The concerns about increasing problems with noise and vibration from passing freight trains through Nairne are the latest in a string of complaints from affected Hills locals.
Homeowners further down the line have long been plagued by wheel squeal and vibration issues that have been exacerbated by the growing number of trains on the tracks.
In the city these trains not only affect residents, but also motorists, who must wait for longer periods stuck in traffic as the trains cross major arterial roads.
In a nation as big as Australia, freight trains play a vital part in linking commerce across long distances.
They are an essential part of our economy and each train has the potential to take up to 150 trucks off our highways, making them safer for motorists.
The demand for rail freight is reflected in the Australian Rail Track Corporation’s plans to extend the maximum length of trains on its lines from 1.5km to up to 1.8km and to double the number of trains operating on the route by 2025.
Under those plans, the problems facing Hills residents are likely to be exacerbated, affecting their quality of life and potentially even the structural integrity of their homes.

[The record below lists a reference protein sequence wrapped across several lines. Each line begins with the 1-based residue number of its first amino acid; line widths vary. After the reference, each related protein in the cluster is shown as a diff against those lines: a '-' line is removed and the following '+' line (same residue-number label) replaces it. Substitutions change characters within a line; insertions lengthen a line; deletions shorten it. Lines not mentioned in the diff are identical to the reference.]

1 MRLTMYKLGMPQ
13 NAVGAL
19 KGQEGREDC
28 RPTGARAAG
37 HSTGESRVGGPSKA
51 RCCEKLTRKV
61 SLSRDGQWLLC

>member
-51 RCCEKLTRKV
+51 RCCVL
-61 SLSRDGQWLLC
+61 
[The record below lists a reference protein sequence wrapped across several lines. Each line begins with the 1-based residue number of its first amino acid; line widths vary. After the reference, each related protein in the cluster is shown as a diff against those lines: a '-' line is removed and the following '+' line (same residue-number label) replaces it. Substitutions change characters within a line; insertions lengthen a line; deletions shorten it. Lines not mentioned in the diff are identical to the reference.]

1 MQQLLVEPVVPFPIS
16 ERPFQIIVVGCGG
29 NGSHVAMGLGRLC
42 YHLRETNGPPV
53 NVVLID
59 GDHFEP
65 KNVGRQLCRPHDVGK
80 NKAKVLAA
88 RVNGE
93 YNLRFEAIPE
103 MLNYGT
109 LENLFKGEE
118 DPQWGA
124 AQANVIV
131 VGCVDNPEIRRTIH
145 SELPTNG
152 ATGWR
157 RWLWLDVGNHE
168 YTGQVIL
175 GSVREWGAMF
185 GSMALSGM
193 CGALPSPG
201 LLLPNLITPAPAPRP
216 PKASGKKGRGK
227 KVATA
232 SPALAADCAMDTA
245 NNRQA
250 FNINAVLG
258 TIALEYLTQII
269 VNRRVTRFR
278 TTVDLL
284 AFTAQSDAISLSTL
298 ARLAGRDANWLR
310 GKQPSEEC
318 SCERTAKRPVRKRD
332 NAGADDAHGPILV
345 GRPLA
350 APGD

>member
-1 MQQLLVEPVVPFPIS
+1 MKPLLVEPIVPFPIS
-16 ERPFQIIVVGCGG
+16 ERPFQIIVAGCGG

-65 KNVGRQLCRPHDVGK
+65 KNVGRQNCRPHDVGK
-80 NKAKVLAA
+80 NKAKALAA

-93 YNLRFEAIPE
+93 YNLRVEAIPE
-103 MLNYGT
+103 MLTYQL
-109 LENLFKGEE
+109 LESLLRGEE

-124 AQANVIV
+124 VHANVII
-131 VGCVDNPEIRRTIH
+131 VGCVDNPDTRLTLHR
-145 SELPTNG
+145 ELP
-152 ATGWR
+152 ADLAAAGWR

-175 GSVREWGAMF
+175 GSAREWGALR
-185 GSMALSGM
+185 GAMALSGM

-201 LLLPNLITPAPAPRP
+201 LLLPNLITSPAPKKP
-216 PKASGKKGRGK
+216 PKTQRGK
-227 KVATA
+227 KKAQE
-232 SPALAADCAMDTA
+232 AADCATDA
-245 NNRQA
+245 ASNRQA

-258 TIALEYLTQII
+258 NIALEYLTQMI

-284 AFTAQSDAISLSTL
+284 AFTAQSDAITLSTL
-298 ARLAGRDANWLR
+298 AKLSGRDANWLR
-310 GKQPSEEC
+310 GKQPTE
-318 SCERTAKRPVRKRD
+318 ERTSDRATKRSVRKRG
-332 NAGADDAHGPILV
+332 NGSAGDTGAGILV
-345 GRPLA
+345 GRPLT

Surely now is the time for the State and Federal Governments to seriously consider pushing ahead with long-term plans for a northern rail bypass.
The commercial water supply arrangement for more than 80 residential customers at Uraidla harks back to a simpler time in Hills history.
Back in the 1930s and ’40s the Piccadilly Valley was the cool climate vegetable patch of Adelaide and the people who lived there by and large worked there.
The first customers of the Tamlin family’s water supply system were their own workers. It was the community thing to do.
But times change and now the Tamlins are moving on, leaving the future of the water supply in limbo.
Uraidla’s situation is not unique.
There are many communities in the Hills that are not connected to mains and residents have to rely on rainwater tanks and private bores.
If the new owners of the Tamlin property choose not to continue their township supply, residents will have to do what their neighboring communities have to do – fend for themselves.
Unfortunately for the owners of small allotments such as the retirement village, finding space for rainwater tanks might prove problematic.